“Acne isn’t something you have to live with”
More people are seeking treatment for the condition and it is effective in most cases, dermatologists say
(Source: Gulf News, Published: 15:08 December 12, 2014, By Jumana Khamis, Staff Reporter)
Dubai: 8 out of 10 people around the world are likely to suffer from acne at some point in their lives. Dubai residents are no exception and dermatologists say that the number of acne patients in the emirate is on the rise.
The causes of persistent pimples and daily rashes can range from poor diets to environmental factors to genetics and hormonal variations, Dr Kumar said.
What is Acne
Acne involves a disorder with glands in the skin that are located next to hair follicles. These glands, called sebaceous glands, secrete an oily substance called sebum. Everyone has these glands, and the secretion of sebum is normal, but people with acne have larger glands that release more sebum in into the skin. The excess sebum can trap oil, bacteria, and skin cells.
Different Types of Acne
Blackheads are small bumps that appear on your skin due to clogged hair follicles. These bumps are called “blackheads” because the surface looks dark or black. Blackheads are a mild type of acne that usually form on the face, but they can also appear on the back, chest, neck, arms, and shoulders.
In terms of appearance, they’re pretty much exactly what they sound like: small blemishes with whitish “heads,” which result when the follicles get plugged with sebum and dead skin cells. Sebum is another word for oil but don’t be alarmed. Your skin needs a certain amount of natural oil to protect and nourish your skin. It’s only when there’s excess sebum and dead skin cells that you risk clogged pores.
Considering papules represent the phase beyond whiteheads, when the presence of bacteria, sebum, and dead skin cells under the skin have caused inflammation, you should know papules by their redness and swelling—not to mention, the absence of pus. Relatively speaking, they’re small to medium in size. Since inflammation and irritation are the symptoms of a papule, it’s best not to apply anything that will dry it out further. The goal is to soothe and calm the area until the medication helps subside it.
Pustules are small bumps on the skin that contain fluid or pus. They usually present as white bumps surrounded by red skin. These bumps look very similar to pimples, but they can grow quite big. Pustules may develop on any part of the body, but they most commonly form on the back, chest, and face. They may be found in clusters in the same area of the body.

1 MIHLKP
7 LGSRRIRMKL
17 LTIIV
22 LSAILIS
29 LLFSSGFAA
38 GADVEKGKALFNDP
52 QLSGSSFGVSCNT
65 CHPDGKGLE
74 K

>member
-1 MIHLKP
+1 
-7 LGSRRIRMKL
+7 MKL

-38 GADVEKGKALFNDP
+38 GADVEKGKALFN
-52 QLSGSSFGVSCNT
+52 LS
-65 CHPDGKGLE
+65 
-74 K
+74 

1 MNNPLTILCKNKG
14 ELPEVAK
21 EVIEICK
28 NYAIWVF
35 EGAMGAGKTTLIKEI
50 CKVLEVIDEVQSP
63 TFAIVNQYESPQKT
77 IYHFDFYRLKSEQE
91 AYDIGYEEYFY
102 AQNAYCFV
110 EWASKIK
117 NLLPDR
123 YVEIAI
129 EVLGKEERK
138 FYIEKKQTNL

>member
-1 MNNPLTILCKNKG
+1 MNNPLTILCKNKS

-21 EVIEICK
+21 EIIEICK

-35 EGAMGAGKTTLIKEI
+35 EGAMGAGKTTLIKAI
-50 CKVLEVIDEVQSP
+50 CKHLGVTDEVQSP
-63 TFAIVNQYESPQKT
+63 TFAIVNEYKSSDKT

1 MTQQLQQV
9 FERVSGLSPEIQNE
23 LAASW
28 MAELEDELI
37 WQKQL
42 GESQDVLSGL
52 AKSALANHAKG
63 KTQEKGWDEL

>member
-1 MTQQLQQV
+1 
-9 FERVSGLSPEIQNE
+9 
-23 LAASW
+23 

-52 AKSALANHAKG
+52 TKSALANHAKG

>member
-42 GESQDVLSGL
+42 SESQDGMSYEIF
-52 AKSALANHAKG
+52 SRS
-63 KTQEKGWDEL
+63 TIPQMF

SEVERE ACNE: NODULES, CYSTS, AND ACNE CONGLOBATA
If you’ve got a face full of large, red, inflamed blemishes that seem to last for months, chances are you’ve got one type of severe acne: nodules, cysts, or acne conglobata. These are indicative of a deeper condition than your average acne type and can cause more severe and permanent damage to your skin if left untreated. If topical, over-the-counter treatments aren’t clearing these types of blemishes after a few weeks, it’s time to see a dermatologist for stronger, prescription-strength medicine.
Who Gets Acne?
Acne is the most common skin disease. People of all races and ages get acne. But it is most common in teenagers and young adults. An estimated 80 percent of all people between the ages of 11 and 30 have acne outbreaks at some point. Some people in their forties and fifties still get acne.
The Causes of Acne
Food allergies are the number one cause of acne, and the worse the acne the more likely food allergies are involved. Eating a food to which the body is allergic leads to a continuous toxic reaction. In such a case the immune system fights the food as if it were an invading organism. This can cause inflammation in the skin (and many other conditions), as well as the need to eliminate the toxin. Studies indicate that certain dietary factors, including dairy products and carbohydrate-rich foods — such as bread, bagels and chips — may trigger acne. Chocolate has long been suspected of making acne worse.
The most common acne type develops during adolescence due to puberty. When a child reaches puberty, the brain will release a hormone called GnRH, which travels down to the pituitary gland and signals the release of two additional hormones, LH and follicle-stimulating hormone (FSH). The onset of these hormones sends a signal to the skin glands to produce more sebum, which leads to acne pimples.
Hereditary factors can have a significant effect on the skin. If your parents have struggled with acne, you are genetically predisposed to do the same. Acne Einstein examined various studies about the effects of genetics on this common skin condition and found concrete evidence linking heredity and acne.
The environment you live in can affect your skin. If you live in an air that’s heavily saturated with pollution, you may find your skin is clogged more easily, resulting in more frequent acne flares. Exposure to oil and grease in the workplace or at home can also have an effect on your acne. If you live in humid conditions, maintain a job which requires physical labor that causes excess sweating, or is extremely physically active, you might find your skin is affected.